Former US Defense Secretary Donald Rumsfeld dies

In this Nov. 9, 2006 file photo, Secretary of Defense Donald Rumsfeld following his Landon speech at Kansas State University in Manhattan, Kansas. (AP Photo / Orlin Wagner)

WASHINGTON (AP) - Donald Rumsfeld, the two-time defense secretary and one-time presidential candidate whose reputation as a skilled bureaucrat and visionary of a modern American military was unraveled by the long and costly war in Iraq, died Tuesday. He was 88 years old.

In a statement issued Wednesday, Rumsfeld's family said that "he was surrounded by his family in his beloved Taos, New Mexico."

President George W. Bush, in whose presidency Rumsfeld served as the head of the Pentagon, praised his “constant service as secretary of defense in times of war; a job that he carried out with strength, talent and honor”.

Rumsfeld, seen by former colleagues as intelligent and combative, patriotic and politically astute, had an outstanding career in government under four presidents, and nearly a quarter of a century in the private sector.

After retiring in 2008, he led the Rumsfeld Foundation to promote public service and work with charities that provide services and support to families of wounded military and veterans.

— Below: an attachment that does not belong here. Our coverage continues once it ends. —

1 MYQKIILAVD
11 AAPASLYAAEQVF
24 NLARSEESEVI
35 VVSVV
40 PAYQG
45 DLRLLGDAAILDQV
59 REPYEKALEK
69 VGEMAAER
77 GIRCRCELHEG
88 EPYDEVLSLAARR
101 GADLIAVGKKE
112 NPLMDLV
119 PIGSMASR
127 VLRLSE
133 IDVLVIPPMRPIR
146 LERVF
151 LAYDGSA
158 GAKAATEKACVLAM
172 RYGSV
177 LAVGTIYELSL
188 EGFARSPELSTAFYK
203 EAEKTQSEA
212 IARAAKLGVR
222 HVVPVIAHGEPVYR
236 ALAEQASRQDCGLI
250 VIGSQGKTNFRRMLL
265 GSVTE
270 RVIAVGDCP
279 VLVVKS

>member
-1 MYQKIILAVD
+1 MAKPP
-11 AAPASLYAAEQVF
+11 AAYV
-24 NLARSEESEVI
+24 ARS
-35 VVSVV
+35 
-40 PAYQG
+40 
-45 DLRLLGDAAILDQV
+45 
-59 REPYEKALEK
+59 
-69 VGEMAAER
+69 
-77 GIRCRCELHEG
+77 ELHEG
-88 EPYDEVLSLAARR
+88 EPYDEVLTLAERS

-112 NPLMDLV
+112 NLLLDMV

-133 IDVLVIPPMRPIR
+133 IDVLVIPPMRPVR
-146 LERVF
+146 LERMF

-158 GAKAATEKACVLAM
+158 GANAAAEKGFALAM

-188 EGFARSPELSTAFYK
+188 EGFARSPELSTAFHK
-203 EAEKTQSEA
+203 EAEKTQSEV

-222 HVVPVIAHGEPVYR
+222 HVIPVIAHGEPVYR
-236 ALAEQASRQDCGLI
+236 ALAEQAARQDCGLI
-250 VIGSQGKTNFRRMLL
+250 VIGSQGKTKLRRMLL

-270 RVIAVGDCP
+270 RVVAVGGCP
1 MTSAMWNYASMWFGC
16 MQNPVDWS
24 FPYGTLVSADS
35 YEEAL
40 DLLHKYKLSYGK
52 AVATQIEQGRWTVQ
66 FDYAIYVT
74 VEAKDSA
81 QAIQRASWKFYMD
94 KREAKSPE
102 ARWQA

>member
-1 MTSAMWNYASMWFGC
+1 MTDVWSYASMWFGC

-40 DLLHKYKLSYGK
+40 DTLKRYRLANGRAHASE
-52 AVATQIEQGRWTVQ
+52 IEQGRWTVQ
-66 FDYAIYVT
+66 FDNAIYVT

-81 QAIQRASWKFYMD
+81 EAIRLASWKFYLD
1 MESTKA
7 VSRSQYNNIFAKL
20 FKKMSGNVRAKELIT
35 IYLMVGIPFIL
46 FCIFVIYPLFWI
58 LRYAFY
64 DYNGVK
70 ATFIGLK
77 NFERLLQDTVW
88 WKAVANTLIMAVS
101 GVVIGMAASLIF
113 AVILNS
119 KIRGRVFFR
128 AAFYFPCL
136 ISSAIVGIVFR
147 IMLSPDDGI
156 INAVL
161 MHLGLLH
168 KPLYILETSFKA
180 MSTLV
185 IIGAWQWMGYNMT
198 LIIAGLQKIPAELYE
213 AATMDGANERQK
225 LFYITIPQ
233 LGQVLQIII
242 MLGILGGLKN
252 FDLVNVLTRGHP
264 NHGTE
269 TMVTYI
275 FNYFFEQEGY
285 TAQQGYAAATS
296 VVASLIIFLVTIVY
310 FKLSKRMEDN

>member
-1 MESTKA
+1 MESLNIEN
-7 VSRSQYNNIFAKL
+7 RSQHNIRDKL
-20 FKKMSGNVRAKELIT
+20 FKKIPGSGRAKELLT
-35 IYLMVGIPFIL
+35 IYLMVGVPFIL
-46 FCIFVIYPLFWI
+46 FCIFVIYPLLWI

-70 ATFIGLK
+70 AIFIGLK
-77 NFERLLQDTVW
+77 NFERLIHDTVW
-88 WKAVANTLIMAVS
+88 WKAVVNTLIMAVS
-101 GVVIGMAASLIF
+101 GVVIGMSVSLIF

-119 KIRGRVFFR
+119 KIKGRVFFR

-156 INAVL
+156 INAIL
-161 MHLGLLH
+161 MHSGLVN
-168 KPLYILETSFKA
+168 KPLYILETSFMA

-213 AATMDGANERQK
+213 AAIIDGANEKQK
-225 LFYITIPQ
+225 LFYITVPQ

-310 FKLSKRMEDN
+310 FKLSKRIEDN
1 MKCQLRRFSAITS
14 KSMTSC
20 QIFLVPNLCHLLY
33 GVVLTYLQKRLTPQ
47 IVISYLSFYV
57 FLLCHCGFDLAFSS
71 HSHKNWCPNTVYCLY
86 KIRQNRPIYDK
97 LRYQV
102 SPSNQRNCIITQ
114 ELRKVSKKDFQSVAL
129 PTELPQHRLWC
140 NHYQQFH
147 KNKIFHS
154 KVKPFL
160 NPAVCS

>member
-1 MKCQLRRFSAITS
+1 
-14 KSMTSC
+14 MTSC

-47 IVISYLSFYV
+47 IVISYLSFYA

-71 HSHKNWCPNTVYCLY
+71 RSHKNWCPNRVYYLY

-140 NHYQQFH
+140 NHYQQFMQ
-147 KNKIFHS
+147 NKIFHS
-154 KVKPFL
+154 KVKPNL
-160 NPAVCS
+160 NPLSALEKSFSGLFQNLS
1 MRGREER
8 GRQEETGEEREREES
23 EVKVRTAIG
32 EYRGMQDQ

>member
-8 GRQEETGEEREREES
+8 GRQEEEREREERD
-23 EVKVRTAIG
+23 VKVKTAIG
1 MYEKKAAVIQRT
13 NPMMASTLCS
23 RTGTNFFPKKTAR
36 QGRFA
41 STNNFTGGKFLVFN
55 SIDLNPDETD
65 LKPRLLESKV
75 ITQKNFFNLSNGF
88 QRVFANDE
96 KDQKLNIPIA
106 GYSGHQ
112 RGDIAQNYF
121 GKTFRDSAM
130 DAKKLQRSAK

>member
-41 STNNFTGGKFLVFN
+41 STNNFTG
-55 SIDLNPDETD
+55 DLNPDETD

Rummy," as he was often called, was ambitious, witty, energetic, personable, and capable of great personal warmth. But he irritated many with his belligerent style. Rumsfeld, an accomplished fighter in college, enjoyed the verbal fight and extolled it to an art form; one of his favorite weapons was scathing humor.

Still, he developed a network of supporters who admired his work ethic, intelligence, and impatience with all who did not share his sense of urgency.

Rumsfeld is the only person to have been the head of the Pentagon twice. The first time, from 1975 to 1977, he was the youngest in history. The next one, from 2001 to 2006, the oldest.


He briefly ran for the Republican presidential nomination in 1988, a major failure that he once described as sobering for someone used to success at the highest levels of government, including stints in the White House as chief of staff, ambassador of United States and member of Congress.